Rhino heads removed from museum amid fears thieves would target them

A museum has been forced to surrender a pair of rhino heads worth £400,000 amid fears they would be targeted by ruthless armed gangs.

The prized exhibits at Elgin Museum in Moray have been shipped down to the National Museum of Scotland in Edinburgh after a spree of museum robberies around Europe.

The illegal trade of powdered rhino horn has a black market price double that of gold and the two on display in Elgin - one white and the other black - could have fetched for £200,000 each, if sold.

With limited security devices, Elgin Museum had no option but to move the rhino heads to Edinburgh after more than 20 museums and auction houses were targeted by thugs with CS spray, to blind security guards.

Janet Trythall, 66, vice-president of the Moray Society, which owns the Elgin Museum, said: "We were advised to remove the two rhino heads by the National Museum in Edinburgh and our mentors.

"Unfortunately we had no choice but to remove them from the museum as we didn't want to put our staff, volunteers or visitors at risk from one of these attacks.

"It's one thing to have exhibits stolen and our safe broken into, but to have anyone injured in the process would be devastating.

"We're gutted to have to lose them, they'll be a huge loss to the museum but after reading the reports from the Museum Association we could clearly tell we couldn't secure these precious items sufficiently."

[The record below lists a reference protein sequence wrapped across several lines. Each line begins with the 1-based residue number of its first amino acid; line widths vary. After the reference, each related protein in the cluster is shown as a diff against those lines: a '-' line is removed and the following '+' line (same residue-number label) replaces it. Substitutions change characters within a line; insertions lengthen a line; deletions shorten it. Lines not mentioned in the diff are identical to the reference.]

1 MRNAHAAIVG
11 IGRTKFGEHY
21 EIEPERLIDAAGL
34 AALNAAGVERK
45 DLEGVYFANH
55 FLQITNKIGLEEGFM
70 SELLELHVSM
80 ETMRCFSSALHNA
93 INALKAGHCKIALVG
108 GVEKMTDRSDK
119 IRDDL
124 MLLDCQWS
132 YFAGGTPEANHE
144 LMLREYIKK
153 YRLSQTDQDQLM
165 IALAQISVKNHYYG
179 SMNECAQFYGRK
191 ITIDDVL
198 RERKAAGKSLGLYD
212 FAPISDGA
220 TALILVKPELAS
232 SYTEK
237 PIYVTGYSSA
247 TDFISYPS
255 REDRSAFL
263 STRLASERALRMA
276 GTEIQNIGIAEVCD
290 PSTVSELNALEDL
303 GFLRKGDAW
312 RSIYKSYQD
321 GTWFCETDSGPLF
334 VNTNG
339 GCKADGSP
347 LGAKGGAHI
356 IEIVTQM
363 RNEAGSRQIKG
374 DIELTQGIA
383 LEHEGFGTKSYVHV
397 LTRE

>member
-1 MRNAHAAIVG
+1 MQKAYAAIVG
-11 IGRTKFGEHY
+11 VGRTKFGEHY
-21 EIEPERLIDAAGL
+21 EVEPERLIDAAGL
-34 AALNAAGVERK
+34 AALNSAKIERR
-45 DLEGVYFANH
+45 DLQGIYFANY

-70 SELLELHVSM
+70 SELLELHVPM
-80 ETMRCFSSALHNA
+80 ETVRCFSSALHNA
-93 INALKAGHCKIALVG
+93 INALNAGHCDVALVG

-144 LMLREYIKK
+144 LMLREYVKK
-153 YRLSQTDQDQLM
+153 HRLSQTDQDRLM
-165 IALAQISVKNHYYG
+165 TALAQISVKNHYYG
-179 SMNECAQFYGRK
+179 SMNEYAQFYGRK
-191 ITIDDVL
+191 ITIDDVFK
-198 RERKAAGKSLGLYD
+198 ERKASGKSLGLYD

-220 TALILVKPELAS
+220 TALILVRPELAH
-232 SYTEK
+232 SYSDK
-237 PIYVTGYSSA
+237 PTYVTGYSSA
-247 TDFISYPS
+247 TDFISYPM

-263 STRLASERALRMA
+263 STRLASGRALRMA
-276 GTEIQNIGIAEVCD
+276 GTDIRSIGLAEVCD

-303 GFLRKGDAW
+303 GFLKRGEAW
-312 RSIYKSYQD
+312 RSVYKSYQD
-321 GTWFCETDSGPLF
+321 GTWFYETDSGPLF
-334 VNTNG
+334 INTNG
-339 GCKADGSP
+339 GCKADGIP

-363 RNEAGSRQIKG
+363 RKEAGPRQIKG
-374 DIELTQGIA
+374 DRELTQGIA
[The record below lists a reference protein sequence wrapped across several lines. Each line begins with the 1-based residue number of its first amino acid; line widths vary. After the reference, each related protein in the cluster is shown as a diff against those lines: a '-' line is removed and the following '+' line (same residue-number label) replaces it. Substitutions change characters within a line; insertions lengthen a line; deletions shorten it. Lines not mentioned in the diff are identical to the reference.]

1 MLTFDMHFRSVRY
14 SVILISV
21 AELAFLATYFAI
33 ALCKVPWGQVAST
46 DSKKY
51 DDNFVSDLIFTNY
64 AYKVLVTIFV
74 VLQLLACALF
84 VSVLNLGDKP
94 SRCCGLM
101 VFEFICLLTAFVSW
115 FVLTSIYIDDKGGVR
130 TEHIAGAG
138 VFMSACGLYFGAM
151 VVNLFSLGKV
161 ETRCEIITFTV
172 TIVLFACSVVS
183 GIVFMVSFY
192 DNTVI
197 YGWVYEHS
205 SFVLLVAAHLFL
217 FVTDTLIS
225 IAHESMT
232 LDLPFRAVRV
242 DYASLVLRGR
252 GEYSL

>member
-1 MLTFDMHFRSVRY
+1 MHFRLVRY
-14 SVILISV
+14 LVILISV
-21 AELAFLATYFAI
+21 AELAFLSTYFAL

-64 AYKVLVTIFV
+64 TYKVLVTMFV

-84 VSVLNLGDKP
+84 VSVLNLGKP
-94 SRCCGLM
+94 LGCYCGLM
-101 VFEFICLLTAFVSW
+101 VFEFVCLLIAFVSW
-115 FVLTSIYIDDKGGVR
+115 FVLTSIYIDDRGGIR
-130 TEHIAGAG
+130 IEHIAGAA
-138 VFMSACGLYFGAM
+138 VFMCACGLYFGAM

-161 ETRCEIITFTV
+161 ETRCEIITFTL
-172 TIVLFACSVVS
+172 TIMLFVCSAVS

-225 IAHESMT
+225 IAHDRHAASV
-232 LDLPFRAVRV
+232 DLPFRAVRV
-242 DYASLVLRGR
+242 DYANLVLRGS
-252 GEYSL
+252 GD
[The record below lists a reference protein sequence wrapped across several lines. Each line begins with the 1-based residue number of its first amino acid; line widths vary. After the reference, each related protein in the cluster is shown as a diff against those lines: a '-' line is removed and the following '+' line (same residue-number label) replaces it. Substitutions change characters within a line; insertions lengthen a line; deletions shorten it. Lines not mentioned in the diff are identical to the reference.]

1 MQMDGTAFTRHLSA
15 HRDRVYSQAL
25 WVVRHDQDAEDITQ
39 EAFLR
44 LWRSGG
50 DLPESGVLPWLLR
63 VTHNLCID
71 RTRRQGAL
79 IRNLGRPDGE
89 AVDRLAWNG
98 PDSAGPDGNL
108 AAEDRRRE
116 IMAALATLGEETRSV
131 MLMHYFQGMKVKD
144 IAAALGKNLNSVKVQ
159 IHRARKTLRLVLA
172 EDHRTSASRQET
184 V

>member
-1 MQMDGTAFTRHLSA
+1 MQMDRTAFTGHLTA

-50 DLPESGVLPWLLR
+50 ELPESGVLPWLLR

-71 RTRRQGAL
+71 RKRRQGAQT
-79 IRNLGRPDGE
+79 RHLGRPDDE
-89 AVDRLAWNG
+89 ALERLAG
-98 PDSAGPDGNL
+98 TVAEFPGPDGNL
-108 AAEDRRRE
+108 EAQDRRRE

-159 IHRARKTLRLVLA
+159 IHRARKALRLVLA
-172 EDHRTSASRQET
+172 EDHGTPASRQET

Powdered rhino horn is used in traditional Chinese medicine to treat a wide range of health problems such as impotence, headaches and cancer.

Along with the rhino heads Elgin Museum had to move an 18th century cup made out of rhino horn to the National Museum of Scotland.

A annual meeting will take place at Elgin Museum to decide whether they will ever get the rhino heads back, but Janet reckons because of the criminal climate and demand for rhino horn, they have no chance.

She said: "In my opinion, there's no way we can have them back.

"It's not like we don't have security, but it would have been inappropriate to keep the rhino heads, we don't have the resources.

"We could have replaced the horns with plastic replicas but it's very expensive to do that.

"Besides, are thieves going to be meticulous? It's possible they might strike first, then only to realise their mistake afterwards.

"The message we want to get across is that we have no rhino material on our premises any longer."

The two heads have been part of Elgin Museum's collection since 1941, although the white rhino was in better condition and was on display in the museum's main hall.

It was shot in Sudan in 1913 by the father of Lieutenant Colonel Stuart Menzies, who lived at nearby Arndilly House, Craigellachie, and donated it to the museum.

In place of the white rhino head, visitors at Elgin Museum will be able to see a wapiti, a species of deer from North America.

The head of the black rhino was not preserved as well and all is known about it, is that it was killed Northern Rhodesia, known now as Zambia.

The rhino horn cup is from China and was donated by George Boyd Anderson, a worldwide traveller from nearby Lossiemouth who died in 1972.

The illegal rhino trade has also affected other museums such as the Natural History Museum in London who recently removed their rhino exhibitions.

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